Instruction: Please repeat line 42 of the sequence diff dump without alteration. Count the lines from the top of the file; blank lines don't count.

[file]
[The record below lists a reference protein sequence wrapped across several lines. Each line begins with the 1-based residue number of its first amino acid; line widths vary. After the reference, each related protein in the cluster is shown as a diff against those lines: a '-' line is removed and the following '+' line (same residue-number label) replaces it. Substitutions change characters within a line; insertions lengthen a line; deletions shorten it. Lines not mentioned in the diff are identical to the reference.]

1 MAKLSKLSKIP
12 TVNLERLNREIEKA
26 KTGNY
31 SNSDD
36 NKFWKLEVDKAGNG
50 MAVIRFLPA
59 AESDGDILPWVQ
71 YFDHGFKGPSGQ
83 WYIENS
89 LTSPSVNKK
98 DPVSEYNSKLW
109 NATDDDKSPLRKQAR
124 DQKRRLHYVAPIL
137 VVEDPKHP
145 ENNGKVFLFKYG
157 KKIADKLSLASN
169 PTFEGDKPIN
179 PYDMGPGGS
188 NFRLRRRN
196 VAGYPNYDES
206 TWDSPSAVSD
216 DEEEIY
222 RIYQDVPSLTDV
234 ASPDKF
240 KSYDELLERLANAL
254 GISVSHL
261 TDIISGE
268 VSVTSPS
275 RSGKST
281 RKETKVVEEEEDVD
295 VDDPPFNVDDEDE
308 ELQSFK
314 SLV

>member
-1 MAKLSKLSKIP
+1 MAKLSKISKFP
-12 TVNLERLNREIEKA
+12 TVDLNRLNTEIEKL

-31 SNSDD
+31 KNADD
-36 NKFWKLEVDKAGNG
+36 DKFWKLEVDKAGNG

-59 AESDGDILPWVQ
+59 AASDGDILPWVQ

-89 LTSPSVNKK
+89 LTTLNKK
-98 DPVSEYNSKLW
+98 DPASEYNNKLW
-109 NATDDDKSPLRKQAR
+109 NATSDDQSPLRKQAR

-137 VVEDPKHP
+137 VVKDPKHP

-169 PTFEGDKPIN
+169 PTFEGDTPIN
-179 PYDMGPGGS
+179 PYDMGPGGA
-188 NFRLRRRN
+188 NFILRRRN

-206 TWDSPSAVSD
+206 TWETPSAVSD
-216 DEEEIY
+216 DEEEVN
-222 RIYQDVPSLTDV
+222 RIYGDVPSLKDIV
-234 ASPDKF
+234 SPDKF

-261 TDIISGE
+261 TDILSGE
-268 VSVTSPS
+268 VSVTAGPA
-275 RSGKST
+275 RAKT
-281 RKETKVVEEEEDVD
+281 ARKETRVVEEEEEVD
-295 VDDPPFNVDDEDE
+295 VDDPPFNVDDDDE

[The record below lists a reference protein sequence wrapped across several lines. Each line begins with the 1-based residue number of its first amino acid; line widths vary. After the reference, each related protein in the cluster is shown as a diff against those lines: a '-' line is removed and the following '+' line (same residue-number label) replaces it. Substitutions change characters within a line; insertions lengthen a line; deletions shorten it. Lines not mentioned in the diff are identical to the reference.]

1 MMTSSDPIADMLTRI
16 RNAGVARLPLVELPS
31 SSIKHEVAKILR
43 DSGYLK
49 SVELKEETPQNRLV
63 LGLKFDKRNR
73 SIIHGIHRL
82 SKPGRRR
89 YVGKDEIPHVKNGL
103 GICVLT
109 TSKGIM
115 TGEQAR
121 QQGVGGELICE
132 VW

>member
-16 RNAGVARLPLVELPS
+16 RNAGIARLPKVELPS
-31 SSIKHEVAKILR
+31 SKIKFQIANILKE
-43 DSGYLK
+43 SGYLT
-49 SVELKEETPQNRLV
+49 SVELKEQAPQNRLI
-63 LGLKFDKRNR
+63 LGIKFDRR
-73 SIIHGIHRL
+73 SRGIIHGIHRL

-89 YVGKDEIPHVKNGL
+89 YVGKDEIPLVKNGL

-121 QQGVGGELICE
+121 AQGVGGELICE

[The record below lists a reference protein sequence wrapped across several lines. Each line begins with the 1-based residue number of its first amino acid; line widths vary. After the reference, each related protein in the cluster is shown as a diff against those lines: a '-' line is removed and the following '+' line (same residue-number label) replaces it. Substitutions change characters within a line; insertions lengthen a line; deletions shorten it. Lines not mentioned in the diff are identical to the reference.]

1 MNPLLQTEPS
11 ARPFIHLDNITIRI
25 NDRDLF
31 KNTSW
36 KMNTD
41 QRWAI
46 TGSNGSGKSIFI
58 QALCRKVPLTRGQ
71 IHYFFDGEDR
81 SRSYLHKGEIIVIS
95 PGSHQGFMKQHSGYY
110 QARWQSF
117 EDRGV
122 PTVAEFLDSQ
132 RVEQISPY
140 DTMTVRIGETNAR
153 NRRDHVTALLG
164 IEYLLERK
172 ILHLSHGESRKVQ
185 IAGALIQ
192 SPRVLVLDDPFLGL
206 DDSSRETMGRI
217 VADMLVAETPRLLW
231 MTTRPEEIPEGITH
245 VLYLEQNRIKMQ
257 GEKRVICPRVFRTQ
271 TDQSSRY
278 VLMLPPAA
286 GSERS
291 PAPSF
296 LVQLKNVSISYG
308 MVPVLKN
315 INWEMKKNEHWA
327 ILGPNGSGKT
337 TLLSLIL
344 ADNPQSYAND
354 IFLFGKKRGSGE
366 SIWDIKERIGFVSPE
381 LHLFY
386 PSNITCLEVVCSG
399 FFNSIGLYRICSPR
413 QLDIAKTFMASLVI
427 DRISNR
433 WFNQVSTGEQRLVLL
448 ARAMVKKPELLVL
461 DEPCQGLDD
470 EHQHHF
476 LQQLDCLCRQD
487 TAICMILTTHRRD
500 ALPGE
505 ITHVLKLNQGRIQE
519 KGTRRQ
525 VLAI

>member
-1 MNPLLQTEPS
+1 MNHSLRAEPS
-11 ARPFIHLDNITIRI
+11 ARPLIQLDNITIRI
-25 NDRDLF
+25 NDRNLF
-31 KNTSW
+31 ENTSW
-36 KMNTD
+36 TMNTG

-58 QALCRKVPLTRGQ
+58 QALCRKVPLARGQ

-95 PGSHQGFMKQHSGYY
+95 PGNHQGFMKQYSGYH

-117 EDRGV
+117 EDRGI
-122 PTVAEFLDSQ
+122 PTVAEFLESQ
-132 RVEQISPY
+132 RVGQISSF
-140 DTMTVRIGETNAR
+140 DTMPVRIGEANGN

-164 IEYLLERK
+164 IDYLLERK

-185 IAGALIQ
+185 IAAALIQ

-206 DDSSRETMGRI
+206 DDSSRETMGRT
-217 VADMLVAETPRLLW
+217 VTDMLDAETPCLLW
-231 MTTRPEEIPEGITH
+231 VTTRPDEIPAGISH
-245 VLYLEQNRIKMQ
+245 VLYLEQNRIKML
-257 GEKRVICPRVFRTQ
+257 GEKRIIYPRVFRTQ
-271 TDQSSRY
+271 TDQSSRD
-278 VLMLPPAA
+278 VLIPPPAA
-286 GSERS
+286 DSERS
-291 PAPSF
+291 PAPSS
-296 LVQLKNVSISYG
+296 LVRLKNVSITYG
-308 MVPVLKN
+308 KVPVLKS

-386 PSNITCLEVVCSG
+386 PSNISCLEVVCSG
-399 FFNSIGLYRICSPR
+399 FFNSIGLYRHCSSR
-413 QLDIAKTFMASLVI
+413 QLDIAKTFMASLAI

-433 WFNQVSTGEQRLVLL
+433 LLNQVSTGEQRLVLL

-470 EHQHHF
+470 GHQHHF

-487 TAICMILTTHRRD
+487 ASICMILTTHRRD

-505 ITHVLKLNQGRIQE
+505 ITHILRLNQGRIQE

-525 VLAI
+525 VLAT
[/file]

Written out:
-36 NKFWKLEVDKAGNG